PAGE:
Maharashtra lost 59 sqkm green cover, equal to Mumbai’s 660 Oval Maidans, in seven years
This is the first time the forest department has used technology to track changes in forest cover, which is a global mandatemumbai Updated: May 02, 2017 08:44 IST
Maharashtra lost 58.81 square kilometres (14,532 acres) of green cover in the seven years from 2005-06 to 2011-12, a first-of-its-kind satellite mapping of the state has revealed. This is an area equivalent to about 660 Oval Maidans. The iconic maidan covers 22 acres south of Churchgate.
The Maharashtra Forest Cover Change study was conducted by the Maharashtra Remote Sensing Applications Centre (MRSAC), Nagpur, and published by the state’s forest department in Nagpur on April 22. MRSAC compared satellite images of Maharashtra from 2005-06 with those from 2011-12 to arrive at the figure. The report said the state’s green cover – including various types of forests, plantations, mangroves, swamps and other tree-covered areas – fell from 56,705 sq km to 56,646 sq km over that seven-year period.
Pravin Srivastava, additional principal chief conservator of forests (APCCF) for information technology and policy, state forest department, issued a caveat, saying, “This report relied purely on technology and needs to be corroborated with on-ground studies. This will form the second part of the study and will begin soon. Forest officials will be asked to submit reports about the forest cover in their districts.”
Srivastava said there were three main reasons for the decrease in forest cover. “Development projects sanctioned in forests have led to deforestation. Long dry spells during the monsoon also affected the cover as forests are rain-fed,” he said. “Forest fires caused by excessive heat are another reason.”
While the area covered by evergreen or semi-evergreen, dense forests fell from 5,426.5 sq km in 2005-06 to 5388.5 sq km in 2011-12, evergreen open forests increased in size from 1378.7 sq km in 2005-06 to 1415.4 sq km in 2011-12. The area covered by deciduous dense forests fell by 922.55 sq km, while 187.47 sq km of deciduous open forest was lost, the report’s summary stated.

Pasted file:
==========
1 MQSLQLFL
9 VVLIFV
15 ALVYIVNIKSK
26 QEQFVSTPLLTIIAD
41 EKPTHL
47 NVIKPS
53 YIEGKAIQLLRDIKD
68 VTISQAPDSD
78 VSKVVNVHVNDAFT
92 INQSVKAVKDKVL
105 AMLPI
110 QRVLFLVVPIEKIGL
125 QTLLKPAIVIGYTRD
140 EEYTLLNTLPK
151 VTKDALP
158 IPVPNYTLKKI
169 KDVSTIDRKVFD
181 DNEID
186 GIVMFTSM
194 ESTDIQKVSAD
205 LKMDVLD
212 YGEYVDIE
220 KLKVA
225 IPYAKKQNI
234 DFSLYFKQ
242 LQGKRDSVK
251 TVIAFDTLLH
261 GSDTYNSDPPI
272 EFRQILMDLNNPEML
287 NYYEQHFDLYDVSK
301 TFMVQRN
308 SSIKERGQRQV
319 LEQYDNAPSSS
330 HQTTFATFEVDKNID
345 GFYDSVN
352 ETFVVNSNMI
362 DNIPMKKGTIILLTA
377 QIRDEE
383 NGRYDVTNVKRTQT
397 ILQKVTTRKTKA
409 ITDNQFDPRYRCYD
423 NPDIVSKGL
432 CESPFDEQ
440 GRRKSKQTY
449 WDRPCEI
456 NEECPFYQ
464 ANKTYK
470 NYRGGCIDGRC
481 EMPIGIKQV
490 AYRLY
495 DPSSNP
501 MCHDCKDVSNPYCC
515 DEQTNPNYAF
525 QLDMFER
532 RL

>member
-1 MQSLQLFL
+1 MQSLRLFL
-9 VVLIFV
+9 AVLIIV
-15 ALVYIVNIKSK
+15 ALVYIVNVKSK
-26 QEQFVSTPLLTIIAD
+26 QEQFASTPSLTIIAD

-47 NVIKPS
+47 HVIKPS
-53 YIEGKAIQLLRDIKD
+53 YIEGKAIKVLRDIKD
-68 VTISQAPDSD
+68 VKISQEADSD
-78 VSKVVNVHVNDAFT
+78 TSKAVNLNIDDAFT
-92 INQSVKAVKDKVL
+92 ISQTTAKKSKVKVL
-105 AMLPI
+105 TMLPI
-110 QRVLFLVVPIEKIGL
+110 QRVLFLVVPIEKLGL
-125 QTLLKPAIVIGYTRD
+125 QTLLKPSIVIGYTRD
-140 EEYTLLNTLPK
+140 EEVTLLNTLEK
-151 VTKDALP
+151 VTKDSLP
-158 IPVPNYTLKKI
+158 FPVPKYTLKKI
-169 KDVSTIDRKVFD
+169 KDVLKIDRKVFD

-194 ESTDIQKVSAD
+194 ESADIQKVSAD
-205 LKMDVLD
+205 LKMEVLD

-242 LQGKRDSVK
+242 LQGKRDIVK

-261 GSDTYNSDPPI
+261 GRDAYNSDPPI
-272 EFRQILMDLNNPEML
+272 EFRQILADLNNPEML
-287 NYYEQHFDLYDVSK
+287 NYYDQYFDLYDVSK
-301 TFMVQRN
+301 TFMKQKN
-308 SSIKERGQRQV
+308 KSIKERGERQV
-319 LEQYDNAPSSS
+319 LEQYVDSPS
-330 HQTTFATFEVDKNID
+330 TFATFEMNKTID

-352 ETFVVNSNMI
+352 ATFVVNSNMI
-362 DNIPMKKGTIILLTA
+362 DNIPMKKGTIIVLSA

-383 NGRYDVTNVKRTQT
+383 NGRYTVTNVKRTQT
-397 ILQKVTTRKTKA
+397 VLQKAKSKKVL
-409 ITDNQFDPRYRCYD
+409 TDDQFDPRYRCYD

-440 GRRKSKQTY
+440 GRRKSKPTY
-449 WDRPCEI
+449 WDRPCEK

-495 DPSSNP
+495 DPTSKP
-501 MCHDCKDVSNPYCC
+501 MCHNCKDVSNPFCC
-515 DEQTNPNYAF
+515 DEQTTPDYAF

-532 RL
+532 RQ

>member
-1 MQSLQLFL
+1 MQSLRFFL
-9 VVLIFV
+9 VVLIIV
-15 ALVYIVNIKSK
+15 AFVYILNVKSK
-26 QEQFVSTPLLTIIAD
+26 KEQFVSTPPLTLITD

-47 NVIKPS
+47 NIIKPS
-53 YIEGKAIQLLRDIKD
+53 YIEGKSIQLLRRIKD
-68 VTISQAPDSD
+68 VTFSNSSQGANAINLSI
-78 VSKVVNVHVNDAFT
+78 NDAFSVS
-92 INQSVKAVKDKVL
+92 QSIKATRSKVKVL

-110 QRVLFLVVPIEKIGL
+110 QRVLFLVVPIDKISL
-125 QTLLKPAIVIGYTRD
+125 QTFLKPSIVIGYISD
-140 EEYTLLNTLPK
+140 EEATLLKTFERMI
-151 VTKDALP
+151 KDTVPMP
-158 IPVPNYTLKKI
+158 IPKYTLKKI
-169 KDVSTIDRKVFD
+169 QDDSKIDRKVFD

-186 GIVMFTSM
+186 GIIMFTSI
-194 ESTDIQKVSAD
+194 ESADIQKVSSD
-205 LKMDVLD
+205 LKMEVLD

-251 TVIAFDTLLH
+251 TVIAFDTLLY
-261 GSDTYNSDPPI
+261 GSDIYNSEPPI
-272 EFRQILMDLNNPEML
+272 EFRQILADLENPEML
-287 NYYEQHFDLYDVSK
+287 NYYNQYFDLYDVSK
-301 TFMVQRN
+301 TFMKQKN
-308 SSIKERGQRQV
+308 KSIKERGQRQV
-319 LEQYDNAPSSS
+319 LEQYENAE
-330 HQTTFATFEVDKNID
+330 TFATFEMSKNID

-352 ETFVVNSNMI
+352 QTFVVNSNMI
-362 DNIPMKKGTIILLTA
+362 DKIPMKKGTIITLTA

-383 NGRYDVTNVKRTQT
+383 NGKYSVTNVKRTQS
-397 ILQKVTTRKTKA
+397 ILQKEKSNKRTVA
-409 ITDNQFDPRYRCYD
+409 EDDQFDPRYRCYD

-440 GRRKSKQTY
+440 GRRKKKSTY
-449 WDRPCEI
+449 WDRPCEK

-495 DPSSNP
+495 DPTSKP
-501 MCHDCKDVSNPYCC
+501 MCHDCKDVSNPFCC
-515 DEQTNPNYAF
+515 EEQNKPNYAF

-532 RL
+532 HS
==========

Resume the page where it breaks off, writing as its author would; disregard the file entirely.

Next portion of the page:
This is the first time the forest department has used technology to track changes in forest cover, which is a global mandate. Until now, only Telangana’s forest department had used satellite mapping to track its green cover. To reduce carbon emissions by increasing green cover in developing countries, the United Nations introduced a collaborative programme called Reducing Emissions from Deforestation and Forest Degradation (REBB+) in 2008. Under the REBB+ convention, any agency that able to increase green cover will be reimbursed for it efforts by developed nations.
“With 2.81 crore trees planted in 2016, four crore planned in 2017, and a 50-crore target for 2019, five years from now we will have a strong case to claim reimbursement for our efforts. We now have the technology to prove any increase in green cover over the next five years,” said Srivastava. Speaking about why such studies were not done earlier, he said, “Such technology was not readily available a decade ago.”